Posts Tagged ‘brand trust’

Brand Comfort - Confidence in a Far Away Place

Sunday, July 26th, 2009

I’m in Tirupur, India all this week, half way around the world from California where I live. Tirupur is in southern India about 1 hr flight time West of Chennai (Madras). It’s the center of the Indian knitwear region and has many significantly sized textile operations that supply blank as well as printed apparel for some of the world’s most notable brands.

Tirupur is also a fairly poor area, at least on the outside. I’ve been to many factories in developing countries and Tirupur fits the profile of many of them. Whenever I travel to lesser developed areas it always comes with the warning “Don’t drink the water.” This is usually very good advice.

It’s always a chance you take, even with bottled water. I’ve been in situations, more than once, where the locals will fill the bottles out of the tap and then super glue the caps back on to make it look like they are sealed. I’m always wary.

So we come to the topic of today’s post. When I got to my room at the Hotel Angel (an oasis for me!), what did I see on the table? There, in front of me was the familiar transparent blue label of Pesico’s Auqafina brand bottle drinking water, exactly as I know it in the US. My spirits peaked as I picked up the 1 ltr bottle to read the outside.

It was indeed bottled in India, but they went to great lengths to calm any concerns I might have. From the lablel:

“This bottle contains water treated through our 5-step State-Of-The-Art process that comprises UV treatment, reverse osmosis, ozonization, carbon filtration, and sand filtration. It goes on to label prominently “International Tamperproof Seal.” There are at least three quality badges or insignias on the label as well.

This is a clear case of not only the value of Brand Identity, but going further to reinforce the trust and safety of the product. Guess what? It works for me.

When I was in the hotel restaurant last night, I asked for bottled water and the waiter again brought out the Aquafina. He presented it to me so I could read the label and inspect the cap seal. I very much felt like I was confirming a fine wine selection. I commented to the waiter after looking at the bottling date on the cap that ” The April 9th, 2009 bottling was a particularly good bottling.”

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Valuing Your Brand in the Marketplace

Tuesday, April 28th, 2009

Customer needs and requirements are constantly changing. Maintaining your value to them and your position in their minds is a perpetual challenge. Owners and their employees often become complacent with the status quo. We simply get stuck in the rut of day-to-day activities. When we begin taking the customer for granted, or fail to realize customer requirements have changed, we’re often surprised to find we’ve been replaced in the minds of many of our now “lost” customers by. We’re often seen as irrelevant or out-of-touch, or “old school.”

This can be the beginning of the end for any company’s brand and position in the marketspace. Too often we move ahead with a product or service idea with little or no thought to the future. I’m not saying to overthink every decision, but you need some kind of vision for your company and customers.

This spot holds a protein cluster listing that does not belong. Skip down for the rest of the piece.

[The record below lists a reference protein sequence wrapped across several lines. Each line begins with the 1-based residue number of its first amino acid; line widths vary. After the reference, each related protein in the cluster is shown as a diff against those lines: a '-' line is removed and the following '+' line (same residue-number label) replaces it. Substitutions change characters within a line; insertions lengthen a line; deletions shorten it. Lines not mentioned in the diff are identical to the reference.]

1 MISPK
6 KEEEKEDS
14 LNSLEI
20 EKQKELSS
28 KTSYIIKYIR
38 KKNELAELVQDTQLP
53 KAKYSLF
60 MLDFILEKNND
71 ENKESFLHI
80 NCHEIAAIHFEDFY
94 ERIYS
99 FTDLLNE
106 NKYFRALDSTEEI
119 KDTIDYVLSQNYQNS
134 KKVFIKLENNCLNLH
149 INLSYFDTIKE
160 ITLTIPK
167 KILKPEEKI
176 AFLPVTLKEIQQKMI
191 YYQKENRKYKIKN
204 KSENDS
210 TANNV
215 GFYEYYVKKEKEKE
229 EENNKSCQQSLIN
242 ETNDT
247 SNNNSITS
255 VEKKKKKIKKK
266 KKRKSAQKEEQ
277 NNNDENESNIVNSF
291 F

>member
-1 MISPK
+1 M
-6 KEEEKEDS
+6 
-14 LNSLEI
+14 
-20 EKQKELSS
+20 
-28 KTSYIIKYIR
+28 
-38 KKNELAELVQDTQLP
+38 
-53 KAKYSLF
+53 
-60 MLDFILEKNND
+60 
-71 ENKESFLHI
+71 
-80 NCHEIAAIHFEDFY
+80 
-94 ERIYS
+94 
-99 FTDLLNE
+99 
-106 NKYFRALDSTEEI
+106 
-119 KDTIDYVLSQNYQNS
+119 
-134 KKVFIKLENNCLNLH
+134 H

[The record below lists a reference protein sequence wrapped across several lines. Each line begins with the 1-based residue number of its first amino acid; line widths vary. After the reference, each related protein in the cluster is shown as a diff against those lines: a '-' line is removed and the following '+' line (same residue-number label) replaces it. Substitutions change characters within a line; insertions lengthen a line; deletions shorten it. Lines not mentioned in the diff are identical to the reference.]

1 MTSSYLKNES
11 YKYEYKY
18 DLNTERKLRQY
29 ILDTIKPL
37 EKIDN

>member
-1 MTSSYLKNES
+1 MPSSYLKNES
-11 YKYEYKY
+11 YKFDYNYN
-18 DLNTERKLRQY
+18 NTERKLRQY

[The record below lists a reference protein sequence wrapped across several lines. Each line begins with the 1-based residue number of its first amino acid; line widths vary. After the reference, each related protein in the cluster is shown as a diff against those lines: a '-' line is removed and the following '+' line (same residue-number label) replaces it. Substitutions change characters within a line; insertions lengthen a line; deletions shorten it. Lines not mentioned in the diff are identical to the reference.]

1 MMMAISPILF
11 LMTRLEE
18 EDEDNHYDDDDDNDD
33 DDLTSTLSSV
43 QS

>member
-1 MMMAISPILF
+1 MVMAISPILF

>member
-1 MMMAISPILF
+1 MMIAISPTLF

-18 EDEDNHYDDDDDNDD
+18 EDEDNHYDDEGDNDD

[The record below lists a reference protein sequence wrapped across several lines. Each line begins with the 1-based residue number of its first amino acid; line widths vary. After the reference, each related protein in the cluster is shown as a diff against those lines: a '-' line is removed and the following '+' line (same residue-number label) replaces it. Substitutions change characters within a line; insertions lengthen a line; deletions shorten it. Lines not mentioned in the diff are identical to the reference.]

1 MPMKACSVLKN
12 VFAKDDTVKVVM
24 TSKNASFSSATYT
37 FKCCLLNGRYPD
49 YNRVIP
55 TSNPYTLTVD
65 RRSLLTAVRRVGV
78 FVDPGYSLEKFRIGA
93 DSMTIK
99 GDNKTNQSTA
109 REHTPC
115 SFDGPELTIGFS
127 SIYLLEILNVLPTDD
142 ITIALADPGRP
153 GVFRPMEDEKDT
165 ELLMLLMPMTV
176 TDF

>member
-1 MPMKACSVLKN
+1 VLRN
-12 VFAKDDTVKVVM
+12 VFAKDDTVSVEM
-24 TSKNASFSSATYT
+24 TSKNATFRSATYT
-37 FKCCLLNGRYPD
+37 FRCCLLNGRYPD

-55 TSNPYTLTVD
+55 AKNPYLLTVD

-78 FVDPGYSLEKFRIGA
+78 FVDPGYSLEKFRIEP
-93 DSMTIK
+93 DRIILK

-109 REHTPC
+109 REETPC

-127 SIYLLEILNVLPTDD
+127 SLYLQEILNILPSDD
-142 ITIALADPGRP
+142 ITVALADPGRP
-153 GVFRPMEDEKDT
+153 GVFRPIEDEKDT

How do you really “value” brand equity? The ultimate measure is what someone is willing to pay for a branded product. Are you able to get higher prices per product or service simply because the products are always outstanding?

This may or may not be the case, but consider this. Brand and brand reputation often are the basis for trust. Trust is the lubricant that opens the wallet because the customer knows from past experience they’ll receive substantially more value than what they’re putting out. Carefully cultivated, people recognize your name, logo, years in business, etc.

How much do you think the Apple or Nike’s logo imprint is worth? Another example. Recently we’ve been seeing the red and white Target bullseye and bull terrier everywhere. Target invested $1.2 billion last year on their commercial campaign. Follow-up consumer surveys indicate an unbelievable 97 percent recognize the Target brand. That’s amazing, but what does this mean to you?

The question is; what is YOUR brand worth? And more importantly, what are you doing to maintain your position in your customer’s mind as their requirements change? Even more importantly, what’re you doing to replace competitive brands with yours in the minds of their customers?

In this battle for mindshare, your role as a business owner is to be the driving force to create brand ownership and recognition. This is particularly important for us in our industry. Not only do you have the responsibility of creating and maintaining the recognition of your brand, you have the same for your customers if you imprint apparel in the corporate, commercial, or community space.

Are the images you produce helping or hurting your customers and clients? Think about the argument for mindshare and recognition. When you add a sponsor logo on the back of an event shirt, is it going to help that sponsor be recognized and remembered? More often than not, we simply scan a business card and throw on the shirt. From many of the examples I’ve looked at over the years, I’m embarrassed for the sponsor, not proud of their contribution.

There have been an increasing number of critical voices arguing the concept of branding is out of date and no longer adds value. The argument says that anyone can find anything cheaper on the Internet. While this may be true, what is missing is the trust element. The more you can do to reinforce your brand with trust and reputation, the stronger your company and business will be.

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